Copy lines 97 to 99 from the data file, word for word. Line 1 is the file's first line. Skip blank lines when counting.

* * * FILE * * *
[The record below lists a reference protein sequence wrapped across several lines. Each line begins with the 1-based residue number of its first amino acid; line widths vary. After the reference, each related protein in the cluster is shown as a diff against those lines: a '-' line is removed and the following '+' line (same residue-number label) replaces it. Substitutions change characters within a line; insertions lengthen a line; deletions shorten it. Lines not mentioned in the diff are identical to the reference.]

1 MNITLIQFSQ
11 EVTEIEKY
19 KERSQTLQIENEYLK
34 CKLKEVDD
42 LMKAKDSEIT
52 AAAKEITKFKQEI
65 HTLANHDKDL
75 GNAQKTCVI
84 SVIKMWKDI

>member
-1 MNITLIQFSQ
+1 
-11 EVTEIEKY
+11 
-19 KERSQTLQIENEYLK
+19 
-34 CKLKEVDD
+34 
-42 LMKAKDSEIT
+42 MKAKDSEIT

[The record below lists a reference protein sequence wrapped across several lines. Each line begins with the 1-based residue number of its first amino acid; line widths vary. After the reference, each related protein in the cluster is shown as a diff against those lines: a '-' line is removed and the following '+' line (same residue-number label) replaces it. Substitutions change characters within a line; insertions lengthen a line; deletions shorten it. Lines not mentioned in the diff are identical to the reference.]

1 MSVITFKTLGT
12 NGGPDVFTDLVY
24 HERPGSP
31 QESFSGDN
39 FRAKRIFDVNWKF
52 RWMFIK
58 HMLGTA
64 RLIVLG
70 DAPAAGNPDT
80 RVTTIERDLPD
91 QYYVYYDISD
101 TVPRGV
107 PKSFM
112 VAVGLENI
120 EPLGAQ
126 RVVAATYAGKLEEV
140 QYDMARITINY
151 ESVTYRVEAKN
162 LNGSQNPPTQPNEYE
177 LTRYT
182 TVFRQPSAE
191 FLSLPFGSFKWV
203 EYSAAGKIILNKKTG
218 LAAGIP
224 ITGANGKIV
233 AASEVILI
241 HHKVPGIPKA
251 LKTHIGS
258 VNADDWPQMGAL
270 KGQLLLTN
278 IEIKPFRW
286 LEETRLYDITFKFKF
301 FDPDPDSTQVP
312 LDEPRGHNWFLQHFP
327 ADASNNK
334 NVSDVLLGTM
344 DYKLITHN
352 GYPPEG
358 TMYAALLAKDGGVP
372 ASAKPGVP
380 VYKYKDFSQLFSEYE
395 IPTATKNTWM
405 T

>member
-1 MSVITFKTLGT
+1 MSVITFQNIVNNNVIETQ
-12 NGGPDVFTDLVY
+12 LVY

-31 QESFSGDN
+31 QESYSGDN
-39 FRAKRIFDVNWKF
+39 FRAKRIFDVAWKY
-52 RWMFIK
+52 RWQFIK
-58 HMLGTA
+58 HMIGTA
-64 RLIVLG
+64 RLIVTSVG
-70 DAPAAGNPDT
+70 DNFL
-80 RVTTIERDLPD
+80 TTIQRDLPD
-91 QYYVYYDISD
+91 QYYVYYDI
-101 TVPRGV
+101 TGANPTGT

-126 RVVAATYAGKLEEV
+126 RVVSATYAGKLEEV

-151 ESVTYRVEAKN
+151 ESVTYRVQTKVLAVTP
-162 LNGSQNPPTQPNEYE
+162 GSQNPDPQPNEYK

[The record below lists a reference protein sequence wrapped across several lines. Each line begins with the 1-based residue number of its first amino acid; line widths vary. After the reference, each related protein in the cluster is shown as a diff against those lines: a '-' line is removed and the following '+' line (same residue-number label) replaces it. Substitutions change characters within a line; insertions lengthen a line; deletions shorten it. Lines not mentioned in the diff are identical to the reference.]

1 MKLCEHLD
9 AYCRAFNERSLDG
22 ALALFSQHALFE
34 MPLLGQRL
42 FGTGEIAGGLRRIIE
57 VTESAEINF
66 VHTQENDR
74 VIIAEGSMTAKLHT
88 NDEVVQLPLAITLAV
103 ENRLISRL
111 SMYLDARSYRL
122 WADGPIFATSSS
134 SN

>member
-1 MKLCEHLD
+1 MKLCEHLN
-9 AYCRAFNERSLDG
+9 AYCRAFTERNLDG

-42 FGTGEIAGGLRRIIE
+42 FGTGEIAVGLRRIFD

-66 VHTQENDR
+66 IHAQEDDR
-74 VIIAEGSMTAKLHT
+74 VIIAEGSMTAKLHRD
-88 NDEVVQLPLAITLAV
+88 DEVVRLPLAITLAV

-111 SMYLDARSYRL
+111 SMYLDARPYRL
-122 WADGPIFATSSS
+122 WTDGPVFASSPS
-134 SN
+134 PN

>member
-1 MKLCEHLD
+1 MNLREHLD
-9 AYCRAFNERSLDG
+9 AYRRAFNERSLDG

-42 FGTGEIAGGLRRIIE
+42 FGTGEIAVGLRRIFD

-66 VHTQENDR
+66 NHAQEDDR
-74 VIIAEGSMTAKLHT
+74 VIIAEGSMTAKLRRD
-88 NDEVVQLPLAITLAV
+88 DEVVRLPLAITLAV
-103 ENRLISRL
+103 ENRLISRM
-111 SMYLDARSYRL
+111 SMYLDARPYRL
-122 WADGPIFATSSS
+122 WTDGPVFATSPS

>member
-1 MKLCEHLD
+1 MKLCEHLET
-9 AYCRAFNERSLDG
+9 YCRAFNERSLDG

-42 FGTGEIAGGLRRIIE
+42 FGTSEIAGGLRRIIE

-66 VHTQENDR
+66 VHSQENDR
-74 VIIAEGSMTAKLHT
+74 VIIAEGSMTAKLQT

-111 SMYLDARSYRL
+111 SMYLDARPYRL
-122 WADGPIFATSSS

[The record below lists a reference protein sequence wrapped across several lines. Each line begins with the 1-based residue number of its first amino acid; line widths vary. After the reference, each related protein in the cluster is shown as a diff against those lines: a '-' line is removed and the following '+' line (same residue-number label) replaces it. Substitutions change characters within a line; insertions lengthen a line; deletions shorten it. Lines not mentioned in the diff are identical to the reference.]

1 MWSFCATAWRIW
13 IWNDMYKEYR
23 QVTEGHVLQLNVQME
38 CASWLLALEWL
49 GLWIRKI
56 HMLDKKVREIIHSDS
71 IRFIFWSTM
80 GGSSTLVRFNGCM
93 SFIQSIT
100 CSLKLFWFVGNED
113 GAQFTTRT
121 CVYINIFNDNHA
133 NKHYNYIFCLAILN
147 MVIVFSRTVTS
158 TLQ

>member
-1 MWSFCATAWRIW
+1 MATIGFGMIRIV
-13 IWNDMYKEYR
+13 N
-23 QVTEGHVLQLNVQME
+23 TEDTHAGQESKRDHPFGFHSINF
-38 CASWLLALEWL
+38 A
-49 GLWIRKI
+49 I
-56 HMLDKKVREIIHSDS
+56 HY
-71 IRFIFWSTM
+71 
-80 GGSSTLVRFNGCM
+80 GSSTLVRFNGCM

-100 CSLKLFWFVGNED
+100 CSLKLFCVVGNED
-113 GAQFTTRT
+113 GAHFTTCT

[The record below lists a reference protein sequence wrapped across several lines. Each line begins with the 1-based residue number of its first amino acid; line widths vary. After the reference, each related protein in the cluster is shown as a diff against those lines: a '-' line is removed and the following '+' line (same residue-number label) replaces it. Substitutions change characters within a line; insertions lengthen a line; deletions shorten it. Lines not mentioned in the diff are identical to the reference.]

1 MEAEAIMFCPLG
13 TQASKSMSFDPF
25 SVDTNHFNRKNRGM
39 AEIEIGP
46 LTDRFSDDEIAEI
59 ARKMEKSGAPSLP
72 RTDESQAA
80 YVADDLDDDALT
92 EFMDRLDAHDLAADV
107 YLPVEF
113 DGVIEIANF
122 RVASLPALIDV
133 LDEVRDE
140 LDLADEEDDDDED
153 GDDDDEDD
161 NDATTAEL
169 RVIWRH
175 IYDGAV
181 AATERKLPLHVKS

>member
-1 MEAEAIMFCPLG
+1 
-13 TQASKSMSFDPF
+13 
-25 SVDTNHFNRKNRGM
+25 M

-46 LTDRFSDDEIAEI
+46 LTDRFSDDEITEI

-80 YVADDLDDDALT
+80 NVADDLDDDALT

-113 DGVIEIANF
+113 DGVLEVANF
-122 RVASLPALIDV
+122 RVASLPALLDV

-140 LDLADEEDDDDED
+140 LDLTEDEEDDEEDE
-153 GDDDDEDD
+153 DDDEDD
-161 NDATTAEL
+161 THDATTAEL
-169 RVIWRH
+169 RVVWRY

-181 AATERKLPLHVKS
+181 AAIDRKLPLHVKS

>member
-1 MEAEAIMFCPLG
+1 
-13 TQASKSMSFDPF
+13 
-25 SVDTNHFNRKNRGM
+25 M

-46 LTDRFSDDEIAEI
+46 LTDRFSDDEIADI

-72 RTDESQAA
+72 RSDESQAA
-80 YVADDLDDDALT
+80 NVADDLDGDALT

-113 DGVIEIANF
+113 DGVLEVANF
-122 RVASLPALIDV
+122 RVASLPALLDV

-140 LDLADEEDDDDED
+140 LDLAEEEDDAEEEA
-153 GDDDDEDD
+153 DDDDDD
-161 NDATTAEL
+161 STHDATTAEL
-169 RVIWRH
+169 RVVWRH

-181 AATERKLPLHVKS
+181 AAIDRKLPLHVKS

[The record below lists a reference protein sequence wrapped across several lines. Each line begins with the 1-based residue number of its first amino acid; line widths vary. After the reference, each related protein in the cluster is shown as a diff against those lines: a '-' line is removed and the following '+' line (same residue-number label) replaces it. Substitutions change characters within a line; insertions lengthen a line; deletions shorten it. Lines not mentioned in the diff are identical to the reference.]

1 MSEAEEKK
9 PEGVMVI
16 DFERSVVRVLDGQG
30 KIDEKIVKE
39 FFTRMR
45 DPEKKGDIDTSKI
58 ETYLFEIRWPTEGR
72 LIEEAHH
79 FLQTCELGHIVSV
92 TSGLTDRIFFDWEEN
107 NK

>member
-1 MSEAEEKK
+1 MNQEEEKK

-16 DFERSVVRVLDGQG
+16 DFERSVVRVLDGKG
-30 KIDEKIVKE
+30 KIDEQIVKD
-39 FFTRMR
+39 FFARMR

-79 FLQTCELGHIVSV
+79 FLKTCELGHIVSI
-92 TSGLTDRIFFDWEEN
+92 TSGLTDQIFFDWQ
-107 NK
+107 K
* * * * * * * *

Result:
9 AYCRAFNERSLDG
22 ALALFSQHALFE
34 MPLLGQRL